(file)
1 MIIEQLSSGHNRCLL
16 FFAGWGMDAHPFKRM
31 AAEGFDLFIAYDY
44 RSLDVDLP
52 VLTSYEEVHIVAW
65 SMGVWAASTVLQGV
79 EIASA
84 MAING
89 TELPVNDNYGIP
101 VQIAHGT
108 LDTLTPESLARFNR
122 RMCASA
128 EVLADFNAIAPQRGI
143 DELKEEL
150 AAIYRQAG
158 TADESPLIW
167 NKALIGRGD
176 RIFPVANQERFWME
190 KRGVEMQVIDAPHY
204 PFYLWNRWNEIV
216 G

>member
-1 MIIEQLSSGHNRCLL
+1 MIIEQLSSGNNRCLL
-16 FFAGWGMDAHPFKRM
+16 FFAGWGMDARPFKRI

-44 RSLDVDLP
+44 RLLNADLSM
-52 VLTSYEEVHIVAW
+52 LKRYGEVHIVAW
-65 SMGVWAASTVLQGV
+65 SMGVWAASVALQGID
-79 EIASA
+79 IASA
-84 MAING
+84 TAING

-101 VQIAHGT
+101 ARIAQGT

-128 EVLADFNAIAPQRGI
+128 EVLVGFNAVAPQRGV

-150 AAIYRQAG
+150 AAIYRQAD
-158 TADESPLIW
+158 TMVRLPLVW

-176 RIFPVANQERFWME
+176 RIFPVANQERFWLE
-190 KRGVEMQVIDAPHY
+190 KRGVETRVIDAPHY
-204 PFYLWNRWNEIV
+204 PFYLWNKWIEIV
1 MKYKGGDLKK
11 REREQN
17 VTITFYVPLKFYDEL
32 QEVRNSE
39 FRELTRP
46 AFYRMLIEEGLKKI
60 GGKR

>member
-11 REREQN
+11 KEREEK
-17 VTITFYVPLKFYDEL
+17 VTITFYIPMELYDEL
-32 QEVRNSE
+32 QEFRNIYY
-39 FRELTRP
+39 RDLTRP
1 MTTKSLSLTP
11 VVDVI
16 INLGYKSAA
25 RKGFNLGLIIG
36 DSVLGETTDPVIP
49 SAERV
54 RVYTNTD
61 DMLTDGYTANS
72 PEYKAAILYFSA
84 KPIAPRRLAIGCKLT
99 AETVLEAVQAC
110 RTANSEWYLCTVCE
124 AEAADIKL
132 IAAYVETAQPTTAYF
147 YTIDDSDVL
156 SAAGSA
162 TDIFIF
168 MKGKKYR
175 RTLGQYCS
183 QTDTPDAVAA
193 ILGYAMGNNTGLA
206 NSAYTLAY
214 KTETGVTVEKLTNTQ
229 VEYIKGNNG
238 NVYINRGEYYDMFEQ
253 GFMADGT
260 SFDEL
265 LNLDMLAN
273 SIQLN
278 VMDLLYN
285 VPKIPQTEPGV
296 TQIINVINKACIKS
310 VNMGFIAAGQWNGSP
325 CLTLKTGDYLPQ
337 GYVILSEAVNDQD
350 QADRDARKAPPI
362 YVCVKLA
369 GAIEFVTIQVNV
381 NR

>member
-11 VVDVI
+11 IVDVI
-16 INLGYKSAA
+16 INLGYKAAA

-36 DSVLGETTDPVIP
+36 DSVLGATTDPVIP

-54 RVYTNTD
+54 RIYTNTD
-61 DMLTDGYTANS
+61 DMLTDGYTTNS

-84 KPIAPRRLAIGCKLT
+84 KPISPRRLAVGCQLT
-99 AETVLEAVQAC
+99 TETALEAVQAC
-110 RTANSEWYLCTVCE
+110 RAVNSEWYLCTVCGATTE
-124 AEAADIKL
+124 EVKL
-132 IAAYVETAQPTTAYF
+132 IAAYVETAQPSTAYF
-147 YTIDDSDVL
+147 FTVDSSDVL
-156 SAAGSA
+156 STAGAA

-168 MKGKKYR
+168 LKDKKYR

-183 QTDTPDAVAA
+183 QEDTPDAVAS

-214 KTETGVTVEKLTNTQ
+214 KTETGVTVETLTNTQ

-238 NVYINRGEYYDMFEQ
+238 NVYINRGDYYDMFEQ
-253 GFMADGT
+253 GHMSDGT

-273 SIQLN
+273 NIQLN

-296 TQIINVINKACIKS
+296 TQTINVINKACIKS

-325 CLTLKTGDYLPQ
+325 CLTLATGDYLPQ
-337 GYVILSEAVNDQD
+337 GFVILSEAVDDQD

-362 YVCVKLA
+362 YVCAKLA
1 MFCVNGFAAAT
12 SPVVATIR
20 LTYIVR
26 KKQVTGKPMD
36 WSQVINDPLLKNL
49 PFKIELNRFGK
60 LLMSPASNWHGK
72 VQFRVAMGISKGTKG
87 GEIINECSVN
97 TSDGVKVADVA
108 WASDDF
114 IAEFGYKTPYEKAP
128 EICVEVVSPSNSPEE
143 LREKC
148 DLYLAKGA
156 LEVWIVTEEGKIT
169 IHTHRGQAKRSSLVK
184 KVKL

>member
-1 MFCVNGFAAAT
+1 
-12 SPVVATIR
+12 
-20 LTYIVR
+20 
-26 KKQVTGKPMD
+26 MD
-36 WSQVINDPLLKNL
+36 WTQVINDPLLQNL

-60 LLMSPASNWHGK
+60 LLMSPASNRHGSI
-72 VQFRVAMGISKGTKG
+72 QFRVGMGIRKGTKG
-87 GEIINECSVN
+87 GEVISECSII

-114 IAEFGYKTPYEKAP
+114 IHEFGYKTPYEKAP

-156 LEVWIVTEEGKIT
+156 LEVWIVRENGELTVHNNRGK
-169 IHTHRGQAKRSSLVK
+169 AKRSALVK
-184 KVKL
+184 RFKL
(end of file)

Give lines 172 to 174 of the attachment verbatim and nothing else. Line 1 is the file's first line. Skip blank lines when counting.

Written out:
-12 SPVVATIR
+12 
-20 LTYIVR